The jewellery sells well and Louise realises that there is some potential to make some money from her hobby. She starts to make jewellery specifically to sell on e-bay. She sets the minimum bid at a price that will make a profit and, after some time, opens an e-bay shop.

 

Initially, Louise’s jewellery making was only a hobby and the sales to friends and acquaintances and initial sales on e-bay are not trading. These are simply a by-product of her hobby. She is not operating commercially or seeking to make a profit.

 

However, once Louise starts to make jewellery specifically to sell and with an intention of making a profit, she is trading. At this point she is starting to exhibit several of the indicators of trade. As well as a profit seeking motive, she is performing repeated similar transactions, making goods specifically to sell and selling the jewellery as soon as it is made. These factors are indicative of a trade. Louise must pay tax on any profits that she makes.

 

Implications of Trading

 

A person who is trading on e-bay will be treated by HMRC as self-employed. They will need to register with HMRC within three months of starting to trade or face a £100 fine. They will also need to pay Class 2 National Insurance contributions of £2.20 per week and complete a self-assessment tax return. Income Tax and Class 4 National Insurance contributions on any profits must be paid by 31 January after the end of the tax year to which the return relates. Depending on the tax bill, payments on account may need to be made in future years.

 

Failure to recognise trading can be costly. Fines are charged for failing to register as self-employed and for failing to make a tax return when due. In addition, interest is charged on tax paid late.

 

The trader may also need to consider VAT. VAT registration is compulsory if the value of taxable supplies exceeds the VAT registration threshold in any 12-month period. The VAT registration threshold for 2007—08 is £64,000. Once registered a business must charge VAT on supplies and can reclaim input tax suffered on purchases.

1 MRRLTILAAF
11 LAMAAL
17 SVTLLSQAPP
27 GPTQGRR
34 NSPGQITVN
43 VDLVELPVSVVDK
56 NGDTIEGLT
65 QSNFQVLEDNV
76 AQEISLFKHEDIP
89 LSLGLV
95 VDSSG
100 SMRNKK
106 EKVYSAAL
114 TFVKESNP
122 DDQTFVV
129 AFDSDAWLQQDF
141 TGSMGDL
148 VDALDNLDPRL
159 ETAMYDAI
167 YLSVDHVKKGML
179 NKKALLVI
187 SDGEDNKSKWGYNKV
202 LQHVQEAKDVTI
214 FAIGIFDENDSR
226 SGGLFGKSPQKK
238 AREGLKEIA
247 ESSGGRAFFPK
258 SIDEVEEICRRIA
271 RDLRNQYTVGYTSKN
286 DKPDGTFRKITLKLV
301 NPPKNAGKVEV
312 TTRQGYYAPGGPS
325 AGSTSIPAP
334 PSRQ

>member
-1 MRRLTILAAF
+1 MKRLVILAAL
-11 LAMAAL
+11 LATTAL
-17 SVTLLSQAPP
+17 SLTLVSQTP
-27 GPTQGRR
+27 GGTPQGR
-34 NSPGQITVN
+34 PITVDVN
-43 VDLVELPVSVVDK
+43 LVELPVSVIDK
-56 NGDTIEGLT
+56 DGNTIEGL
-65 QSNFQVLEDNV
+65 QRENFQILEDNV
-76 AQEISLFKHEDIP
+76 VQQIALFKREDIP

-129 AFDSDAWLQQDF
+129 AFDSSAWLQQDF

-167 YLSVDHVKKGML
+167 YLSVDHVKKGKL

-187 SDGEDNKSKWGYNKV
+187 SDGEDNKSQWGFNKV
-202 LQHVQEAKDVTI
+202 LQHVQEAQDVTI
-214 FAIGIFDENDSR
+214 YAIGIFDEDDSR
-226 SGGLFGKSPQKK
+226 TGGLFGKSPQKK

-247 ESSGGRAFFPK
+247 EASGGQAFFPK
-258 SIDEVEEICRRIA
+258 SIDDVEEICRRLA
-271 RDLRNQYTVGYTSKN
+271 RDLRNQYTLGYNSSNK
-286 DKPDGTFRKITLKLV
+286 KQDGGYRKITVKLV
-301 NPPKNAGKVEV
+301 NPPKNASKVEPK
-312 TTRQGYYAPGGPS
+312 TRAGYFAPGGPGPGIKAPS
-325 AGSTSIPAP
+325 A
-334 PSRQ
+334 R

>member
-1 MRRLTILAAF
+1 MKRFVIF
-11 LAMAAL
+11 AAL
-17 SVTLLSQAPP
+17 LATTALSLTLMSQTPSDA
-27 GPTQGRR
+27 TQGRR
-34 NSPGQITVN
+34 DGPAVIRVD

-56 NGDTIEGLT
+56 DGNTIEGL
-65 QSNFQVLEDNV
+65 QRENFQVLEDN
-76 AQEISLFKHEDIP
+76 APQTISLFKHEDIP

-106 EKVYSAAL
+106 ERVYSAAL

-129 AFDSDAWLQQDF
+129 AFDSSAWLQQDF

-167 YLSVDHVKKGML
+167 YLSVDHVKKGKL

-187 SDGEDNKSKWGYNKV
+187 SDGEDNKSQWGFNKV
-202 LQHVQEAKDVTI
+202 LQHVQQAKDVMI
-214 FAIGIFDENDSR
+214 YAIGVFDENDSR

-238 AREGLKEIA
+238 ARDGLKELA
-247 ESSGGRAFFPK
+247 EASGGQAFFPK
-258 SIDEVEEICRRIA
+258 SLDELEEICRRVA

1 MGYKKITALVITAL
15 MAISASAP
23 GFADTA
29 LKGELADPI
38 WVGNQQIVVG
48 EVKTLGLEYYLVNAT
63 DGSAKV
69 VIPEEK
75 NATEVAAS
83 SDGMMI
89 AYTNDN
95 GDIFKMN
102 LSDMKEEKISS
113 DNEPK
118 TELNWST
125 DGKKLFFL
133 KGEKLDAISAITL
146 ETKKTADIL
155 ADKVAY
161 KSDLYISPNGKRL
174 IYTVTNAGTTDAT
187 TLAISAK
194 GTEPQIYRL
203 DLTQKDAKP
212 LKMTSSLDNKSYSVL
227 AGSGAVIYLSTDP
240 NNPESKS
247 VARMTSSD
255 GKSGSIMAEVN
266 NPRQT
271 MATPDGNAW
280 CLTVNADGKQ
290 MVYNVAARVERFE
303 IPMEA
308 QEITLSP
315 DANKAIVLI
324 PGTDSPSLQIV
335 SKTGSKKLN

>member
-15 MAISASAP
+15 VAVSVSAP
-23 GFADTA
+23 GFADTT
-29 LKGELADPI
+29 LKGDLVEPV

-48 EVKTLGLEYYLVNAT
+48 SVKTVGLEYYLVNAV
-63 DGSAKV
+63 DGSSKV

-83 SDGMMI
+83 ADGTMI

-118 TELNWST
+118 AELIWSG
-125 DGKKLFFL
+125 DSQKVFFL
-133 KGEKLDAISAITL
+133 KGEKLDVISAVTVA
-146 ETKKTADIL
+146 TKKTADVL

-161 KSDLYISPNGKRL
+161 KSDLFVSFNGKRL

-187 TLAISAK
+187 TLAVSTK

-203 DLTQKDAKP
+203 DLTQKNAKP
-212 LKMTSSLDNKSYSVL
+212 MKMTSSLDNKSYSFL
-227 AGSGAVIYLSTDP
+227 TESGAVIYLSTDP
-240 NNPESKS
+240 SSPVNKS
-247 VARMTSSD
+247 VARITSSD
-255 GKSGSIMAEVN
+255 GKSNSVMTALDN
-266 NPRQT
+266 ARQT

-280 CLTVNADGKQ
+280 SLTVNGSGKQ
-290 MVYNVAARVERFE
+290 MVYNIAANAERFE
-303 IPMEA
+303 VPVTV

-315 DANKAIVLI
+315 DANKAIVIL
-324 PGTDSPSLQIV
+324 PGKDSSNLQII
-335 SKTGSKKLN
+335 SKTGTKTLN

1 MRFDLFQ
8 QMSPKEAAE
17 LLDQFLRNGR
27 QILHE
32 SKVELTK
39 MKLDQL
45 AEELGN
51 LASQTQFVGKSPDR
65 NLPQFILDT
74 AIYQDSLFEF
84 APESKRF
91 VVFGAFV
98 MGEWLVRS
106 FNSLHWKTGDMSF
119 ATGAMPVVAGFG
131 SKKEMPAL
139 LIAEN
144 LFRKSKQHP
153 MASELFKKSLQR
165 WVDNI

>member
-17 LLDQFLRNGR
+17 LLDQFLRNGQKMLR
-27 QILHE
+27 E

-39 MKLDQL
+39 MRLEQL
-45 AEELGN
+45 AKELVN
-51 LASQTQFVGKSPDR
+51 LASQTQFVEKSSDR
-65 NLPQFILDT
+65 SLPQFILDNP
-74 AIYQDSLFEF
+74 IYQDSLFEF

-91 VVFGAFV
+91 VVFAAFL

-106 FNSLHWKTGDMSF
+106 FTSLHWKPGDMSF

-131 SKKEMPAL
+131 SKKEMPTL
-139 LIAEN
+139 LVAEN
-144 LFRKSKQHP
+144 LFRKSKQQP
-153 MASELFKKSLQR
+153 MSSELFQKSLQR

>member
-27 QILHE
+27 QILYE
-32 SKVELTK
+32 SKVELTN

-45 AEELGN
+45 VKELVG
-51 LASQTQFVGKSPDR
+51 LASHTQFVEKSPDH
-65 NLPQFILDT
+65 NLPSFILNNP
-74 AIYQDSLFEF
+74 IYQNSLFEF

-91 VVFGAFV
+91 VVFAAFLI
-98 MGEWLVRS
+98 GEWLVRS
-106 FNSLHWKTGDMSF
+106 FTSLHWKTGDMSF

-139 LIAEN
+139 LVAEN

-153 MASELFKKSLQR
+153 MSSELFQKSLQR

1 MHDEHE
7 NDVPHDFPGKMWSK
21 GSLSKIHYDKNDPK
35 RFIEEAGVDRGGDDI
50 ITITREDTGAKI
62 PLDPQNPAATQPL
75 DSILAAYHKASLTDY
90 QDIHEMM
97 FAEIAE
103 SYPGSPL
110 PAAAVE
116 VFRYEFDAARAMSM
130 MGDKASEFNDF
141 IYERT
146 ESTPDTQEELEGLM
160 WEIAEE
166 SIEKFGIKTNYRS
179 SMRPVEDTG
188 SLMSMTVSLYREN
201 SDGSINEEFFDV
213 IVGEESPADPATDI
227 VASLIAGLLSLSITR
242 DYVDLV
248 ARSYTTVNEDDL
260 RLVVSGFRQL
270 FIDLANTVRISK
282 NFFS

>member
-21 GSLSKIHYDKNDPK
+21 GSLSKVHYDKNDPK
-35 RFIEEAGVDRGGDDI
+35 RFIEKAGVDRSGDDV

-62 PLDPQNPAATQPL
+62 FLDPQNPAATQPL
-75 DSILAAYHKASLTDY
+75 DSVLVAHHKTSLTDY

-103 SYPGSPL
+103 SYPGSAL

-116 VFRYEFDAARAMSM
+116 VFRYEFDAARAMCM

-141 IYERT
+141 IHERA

Capital Gains

 

Most people selling unwanted household items through e-bay are likely to sell them for less than they actually cost. This means that Capital Gains Tax is unlikely to be an issue in most cases.

 

However, a Capital Gains Tax liability will arise if an asset has increased in value during the time it has been owned and is sold for more than it cost. However, no Capital Gains Tax liability arises in respect of personal effects or goods which are individually worth less than £6,000 or on sales of private cars. Further, Capital Gains Tax is only payable where gains exceed the exempt amount, which for 2007—08 is £9,200.

 

Example

 

Luke inherits a sculpture from his uncle. At the time that he inherits it, the sculpture is valued at £15,000.  Six months later, Luke decides to buy a house and sells the sculpture on an e-bay auction to raise money towards the deposit. The sculptor has become very popular following an exhibition of his work and the sculpture sells for £26,000.

 

Luke is not trading. He has made a one-off sale of an item that he inherited. However, the item was worth more than £6,000 when he acquired it and he makes a gain of £11,000. As this is more than the exempt amount, capital gains tax is payable on the excess.

 

Think Tax

 

Those using e-bay to make some money need to be aware that the rules on trading and capital gains apply to them as they do to people selling goods through other means. The principles of trading remain the same, whether the goods are sold through a high street shop or via an online auction and the tax principles apply equally. Failure to consider possible tax consequences could prove an expensive oversight.